When a Tummy Ache Is Not Just a Tummy Ache: Dealing with School Anxiety

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The first day of school, your son has a tummy ache. You take his temperature, but you already know that what’s really ailing him is another common childhood ailment: school phobia. “Many children experience extreme anxiety when they enter new situations—new schools, teachers, classmates, and academic challenges,” says Mimi Ezray, LCSW, MPH, Coordinator of Children’s Clinical Services at Peninsula Parents Place.

“Understand that trying to avoid school is not unusual and there are many effective strategies to help ease and manage their fears,” says Mimi.

In addition to offering your children emotional support, reassuring them, and addressing their specific concerns, Mimi  says,  you can take a proactive approach at the beginning of the school year—and even before—to mitigate outbreaks of anxiety:

  1. If your child is starting at a new school, be sure that he is familiar with it even before the first day of classes. Drive or walk him over to the school, stroll the premises, and chat about all of the exciting things and people he’ll experience over the next few months. If possible, set up a time for your child to meet with his new teachers and see the classrooms.
  2. Invite your youngster to go on a shopping spree for school supplies. Get everything she needs in advance: pencils, notebooks, backpacks, lunch boxes. The trip can be viewed as a prelude of more fun to come, and it will make her feel powerful as she embarks on a new adventure.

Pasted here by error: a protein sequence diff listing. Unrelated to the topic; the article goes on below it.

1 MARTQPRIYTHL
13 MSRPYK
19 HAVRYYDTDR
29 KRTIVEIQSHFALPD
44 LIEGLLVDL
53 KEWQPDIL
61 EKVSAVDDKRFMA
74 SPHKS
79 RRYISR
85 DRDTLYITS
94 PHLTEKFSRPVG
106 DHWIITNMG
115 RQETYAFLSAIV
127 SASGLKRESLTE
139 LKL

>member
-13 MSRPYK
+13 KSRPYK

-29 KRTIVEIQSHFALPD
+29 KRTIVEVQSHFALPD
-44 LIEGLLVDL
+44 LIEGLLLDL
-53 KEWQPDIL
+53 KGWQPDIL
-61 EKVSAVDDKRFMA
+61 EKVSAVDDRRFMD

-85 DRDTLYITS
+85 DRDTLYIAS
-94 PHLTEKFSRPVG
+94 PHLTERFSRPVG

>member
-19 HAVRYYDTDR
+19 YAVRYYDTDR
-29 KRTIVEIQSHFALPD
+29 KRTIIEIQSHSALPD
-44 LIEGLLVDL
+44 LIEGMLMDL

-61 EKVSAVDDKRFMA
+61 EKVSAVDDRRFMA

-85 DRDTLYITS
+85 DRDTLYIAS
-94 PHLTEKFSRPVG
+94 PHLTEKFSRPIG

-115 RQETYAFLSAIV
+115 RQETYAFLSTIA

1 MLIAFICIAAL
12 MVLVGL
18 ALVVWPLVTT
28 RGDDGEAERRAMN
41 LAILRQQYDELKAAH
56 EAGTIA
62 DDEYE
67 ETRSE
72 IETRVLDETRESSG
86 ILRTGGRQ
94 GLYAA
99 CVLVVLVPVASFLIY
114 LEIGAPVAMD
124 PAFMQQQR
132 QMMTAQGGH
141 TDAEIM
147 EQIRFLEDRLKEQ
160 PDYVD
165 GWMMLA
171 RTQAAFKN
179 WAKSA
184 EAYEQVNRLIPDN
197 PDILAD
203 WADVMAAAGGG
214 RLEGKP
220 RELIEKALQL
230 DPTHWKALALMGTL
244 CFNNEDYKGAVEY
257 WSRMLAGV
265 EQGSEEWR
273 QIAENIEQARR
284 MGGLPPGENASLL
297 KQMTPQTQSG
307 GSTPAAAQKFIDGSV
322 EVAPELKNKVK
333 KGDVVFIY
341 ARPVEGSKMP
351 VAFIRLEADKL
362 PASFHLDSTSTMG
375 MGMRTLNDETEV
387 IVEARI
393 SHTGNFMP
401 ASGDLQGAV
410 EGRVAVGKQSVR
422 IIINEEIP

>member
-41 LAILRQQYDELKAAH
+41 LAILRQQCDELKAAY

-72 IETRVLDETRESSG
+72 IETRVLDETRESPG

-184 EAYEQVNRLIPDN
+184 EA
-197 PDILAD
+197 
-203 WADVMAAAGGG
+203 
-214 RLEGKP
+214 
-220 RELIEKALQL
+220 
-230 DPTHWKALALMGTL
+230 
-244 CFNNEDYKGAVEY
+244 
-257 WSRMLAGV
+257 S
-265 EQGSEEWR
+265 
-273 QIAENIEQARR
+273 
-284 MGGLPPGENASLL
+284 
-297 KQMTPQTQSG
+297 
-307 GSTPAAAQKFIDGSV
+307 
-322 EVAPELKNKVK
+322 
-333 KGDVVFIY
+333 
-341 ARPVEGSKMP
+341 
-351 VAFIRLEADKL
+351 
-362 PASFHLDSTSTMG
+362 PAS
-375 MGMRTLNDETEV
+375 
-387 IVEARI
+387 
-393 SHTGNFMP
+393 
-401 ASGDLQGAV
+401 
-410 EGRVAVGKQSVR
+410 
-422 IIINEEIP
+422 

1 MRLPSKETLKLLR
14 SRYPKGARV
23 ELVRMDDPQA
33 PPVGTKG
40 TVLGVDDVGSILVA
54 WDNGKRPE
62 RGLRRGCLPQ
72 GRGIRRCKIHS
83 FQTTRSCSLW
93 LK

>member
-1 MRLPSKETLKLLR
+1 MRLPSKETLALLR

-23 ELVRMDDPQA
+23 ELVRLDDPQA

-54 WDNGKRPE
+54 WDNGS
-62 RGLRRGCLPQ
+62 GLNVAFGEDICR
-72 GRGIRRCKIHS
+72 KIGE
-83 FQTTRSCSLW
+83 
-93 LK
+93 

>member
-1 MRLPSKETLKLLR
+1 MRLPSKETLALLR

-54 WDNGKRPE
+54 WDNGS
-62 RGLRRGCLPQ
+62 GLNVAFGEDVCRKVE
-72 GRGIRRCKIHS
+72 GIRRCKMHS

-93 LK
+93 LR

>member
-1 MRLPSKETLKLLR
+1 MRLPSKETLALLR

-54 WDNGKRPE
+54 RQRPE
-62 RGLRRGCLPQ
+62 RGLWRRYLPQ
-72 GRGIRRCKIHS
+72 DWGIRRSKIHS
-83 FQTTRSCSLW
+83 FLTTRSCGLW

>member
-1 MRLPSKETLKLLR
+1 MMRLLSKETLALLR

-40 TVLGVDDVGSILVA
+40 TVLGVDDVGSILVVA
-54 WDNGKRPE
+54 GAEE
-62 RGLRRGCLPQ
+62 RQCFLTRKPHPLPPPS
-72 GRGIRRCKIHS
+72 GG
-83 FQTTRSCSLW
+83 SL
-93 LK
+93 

3. Team up with your child’s school. Consider the teachers, administrators, office staff, and other school personnel as part of the team working to make your child’s school year a success. If possible, meet with them in advance and let them know the best ways to help your child to reduce his anxiety. Tell them about him—his strengths, challenges, likes, and dislikes. Ask them to keep in touch with you on a regular basis and be open to their suggestions and strategies.
  4. Read some powerful books—and pass them along to your son or daughter. There are several, including When My Worries Get Too Big – A Relaxation Book for Children Who Live with Anxiety (author Kari Dunn Baron) and What to Do When You Worry Too Much – A Kid’s Guide to Overcoming Anxiety (author Dawn Huebner), that are appropriate and kid-friendly for elementary school-age children.
  5. Connect with other parents. While you may feel as if you are the only father or mother with anxious kids, you can be sure there are plenty of others! Some school districts run parent support groups. Parents Place is also a great place to turn for professional and peer support—for yourself and for your child. Keep in mind that school anxiety affects not only younger children, but often appears, for a variety of reasons, in middle school- and high school-age kids as well.
  6. Contact us for help! Call us at 415-359-2443 to talk one of our experts like Mimi, or to find out about support groups.

Posted by Mimi Ezray, LCSW, MPH on August 29, 2013

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